Users write down essential and not urgent tasks on one axis, and on the other axis, they write critical and not urgent tasks.
That results in 4 quadrants: tasks that are urgent and essential, jobs that are urgent but not essential, tasks that are important and not urgent, and tasks that are unimportant and not urgent.
This matrix helps us recognize important and genuinely urgent tasks that need to be dealt with immediately while also keeping in mind the essential ones but do not need execution.
You save the unimportant and not urgent ones for last. Focusing on the entire quadrant helps you become more effective in your daily life.
The Pareto Analysis, also called the 80-20 rule, states that 80% of tasks can be completed 20% of the time while the remaining 20% of jobs will take up the remaining 80% of your time.
That means that 20% of your work will make up 80% percent of your achievements. Therefore, tasks that belong to your work should be given a higher priority, boosting your productivity.
This rule helps you analyze where tasks are currently taking most of your time and energy and subsequently enables you to determine where they can be better allocated to ensure they are spent wisely.
It also helps users look for more straightforward and less demanding ways of accomplishing each task.
Rapid Planning Method (RPM)
Anthony Robbins created this technique, and it aims to help you focus your thoughts on what is most important, which is the result you want. It also focuses on the reasons why you are doing what you are doing. To what ends?
The next step is to construct a realistic, flexible plan towards achieving it. In this plan, Robbins differentiates what it means to make real progress from just checking things off a to-do list.
Thus, RPM isn’t just a time-management technique but also a way to reach your fulfillment and live out the true meaning of your life.
There are exactly 168 hours in a week. That is how author Laura Vanderkam suggests we look at schedules—one week at a time.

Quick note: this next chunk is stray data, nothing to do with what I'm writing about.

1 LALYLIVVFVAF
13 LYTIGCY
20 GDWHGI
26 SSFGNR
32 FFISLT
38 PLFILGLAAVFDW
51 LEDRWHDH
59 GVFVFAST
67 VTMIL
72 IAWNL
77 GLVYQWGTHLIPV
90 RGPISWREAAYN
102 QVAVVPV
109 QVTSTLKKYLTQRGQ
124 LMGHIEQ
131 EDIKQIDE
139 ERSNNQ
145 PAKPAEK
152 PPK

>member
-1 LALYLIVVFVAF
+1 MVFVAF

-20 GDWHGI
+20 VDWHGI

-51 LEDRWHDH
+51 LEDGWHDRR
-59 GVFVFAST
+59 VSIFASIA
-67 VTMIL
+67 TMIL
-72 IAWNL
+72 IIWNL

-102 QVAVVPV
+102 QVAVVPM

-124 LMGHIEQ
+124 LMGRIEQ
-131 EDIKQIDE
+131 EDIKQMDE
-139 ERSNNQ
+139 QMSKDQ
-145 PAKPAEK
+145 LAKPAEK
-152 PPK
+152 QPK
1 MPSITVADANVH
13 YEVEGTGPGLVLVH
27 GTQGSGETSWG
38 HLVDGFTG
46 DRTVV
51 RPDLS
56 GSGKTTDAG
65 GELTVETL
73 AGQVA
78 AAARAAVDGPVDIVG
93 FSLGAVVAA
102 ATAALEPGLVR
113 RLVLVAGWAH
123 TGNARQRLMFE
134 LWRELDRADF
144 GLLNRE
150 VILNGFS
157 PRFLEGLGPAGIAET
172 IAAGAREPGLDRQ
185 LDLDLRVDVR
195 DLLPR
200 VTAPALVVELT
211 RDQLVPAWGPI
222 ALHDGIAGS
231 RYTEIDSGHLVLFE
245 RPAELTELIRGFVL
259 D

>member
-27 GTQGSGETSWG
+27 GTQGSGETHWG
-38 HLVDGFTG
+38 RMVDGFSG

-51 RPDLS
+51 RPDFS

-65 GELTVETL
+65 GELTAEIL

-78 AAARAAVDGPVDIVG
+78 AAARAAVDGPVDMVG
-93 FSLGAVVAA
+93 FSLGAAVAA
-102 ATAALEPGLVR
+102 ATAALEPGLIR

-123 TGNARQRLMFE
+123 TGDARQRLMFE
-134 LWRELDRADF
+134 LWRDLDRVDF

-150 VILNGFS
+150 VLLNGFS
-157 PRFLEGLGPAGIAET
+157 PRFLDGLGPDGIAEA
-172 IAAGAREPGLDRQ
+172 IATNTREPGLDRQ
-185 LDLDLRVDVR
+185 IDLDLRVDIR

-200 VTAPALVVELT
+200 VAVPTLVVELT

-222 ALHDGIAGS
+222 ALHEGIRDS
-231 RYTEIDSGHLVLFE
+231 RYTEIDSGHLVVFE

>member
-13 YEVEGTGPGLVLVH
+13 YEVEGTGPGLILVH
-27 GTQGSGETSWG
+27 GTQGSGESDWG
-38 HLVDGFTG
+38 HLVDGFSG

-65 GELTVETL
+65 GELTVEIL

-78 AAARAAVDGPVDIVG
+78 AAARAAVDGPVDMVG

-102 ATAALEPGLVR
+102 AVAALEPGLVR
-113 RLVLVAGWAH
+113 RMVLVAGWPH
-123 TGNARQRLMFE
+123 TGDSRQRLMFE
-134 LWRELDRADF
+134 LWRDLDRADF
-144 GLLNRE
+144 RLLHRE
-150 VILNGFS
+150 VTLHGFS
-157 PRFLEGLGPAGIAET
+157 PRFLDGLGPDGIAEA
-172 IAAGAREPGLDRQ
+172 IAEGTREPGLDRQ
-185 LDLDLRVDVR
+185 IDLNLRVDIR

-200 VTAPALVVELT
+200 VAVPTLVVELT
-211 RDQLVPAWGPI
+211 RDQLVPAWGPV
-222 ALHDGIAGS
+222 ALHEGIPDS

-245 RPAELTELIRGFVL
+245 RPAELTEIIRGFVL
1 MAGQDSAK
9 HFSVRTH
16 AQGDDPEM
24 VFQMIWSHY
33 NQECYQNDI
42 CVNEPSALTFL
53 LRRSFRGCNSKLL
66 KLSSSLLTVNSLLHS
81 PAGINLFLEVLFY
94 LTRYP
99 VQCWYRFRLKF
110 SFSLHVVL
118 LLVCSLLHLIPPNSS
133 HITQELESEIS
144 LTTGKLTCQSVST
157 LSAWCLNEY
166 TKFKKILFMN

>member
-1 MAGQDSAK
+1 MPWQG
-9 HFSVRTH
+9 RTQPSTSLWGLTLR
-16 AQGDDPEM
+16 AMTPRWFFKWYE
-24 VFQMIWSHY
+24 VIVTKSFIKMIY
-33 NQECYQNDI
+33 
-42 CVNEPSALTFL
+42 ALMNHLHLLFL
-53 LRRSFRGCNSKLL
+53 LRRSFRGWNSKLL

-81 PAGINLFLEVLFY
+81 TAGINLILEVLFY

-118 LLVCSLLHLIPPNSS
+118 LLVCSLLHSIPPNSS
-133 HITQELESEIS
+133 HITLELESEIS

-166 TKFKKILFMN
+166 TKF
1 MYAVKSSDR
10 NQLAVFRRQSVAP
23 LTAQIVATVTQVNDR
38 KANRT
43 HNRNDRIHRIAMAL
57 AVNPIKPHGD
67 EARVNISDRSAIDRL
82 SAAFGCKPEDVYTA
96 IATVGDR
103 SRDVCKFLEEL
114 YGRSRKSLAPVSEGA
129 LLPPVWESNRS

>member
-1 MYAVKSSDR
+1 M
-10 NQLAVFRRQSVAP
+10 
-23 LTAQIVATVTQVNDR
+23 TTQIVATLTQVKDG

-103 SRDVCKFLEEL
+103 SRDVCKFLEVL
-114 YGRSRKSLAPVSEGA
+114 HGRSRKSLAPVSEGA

By scheduling your tasks around your priorities of the week, you can save up time wasted on misplaced priorities and excuses.
Laura Vanderkam believes that people have more time on their hands than they think, and if they look closely, they can make time to do those things they’ve always wanted to do but haven’t because they believe they don’t have the time.
Do it now – an ideal mentality getting things done
Self-help author, entrepreneur, and motivational speaker, Steve Pavlina proposes a “Do It Now” mentality.
That means that whenever you’re feeling lazy or reluctant to start a task, reciting the mantra “do it now” and doing it will save you a lot of time instead of procrastinating until it gets too late.
You can even set this as your lock screen or print it and pin it on your wall.
Pavlina explains that you save time by just doing the task rather than putting it off because you waste time mentally thinking about what you have to do or what you should have done.
Pavlina also lives by a 60-second principle for making decisions, whether big or small. So, don’t waste time thinking about which task to complete; just up and start one.
So far, these techniques will take some getting used to. But the good thing about it is that as you start to see the results in your productivity, you’ll be more inclined to want to keep using them.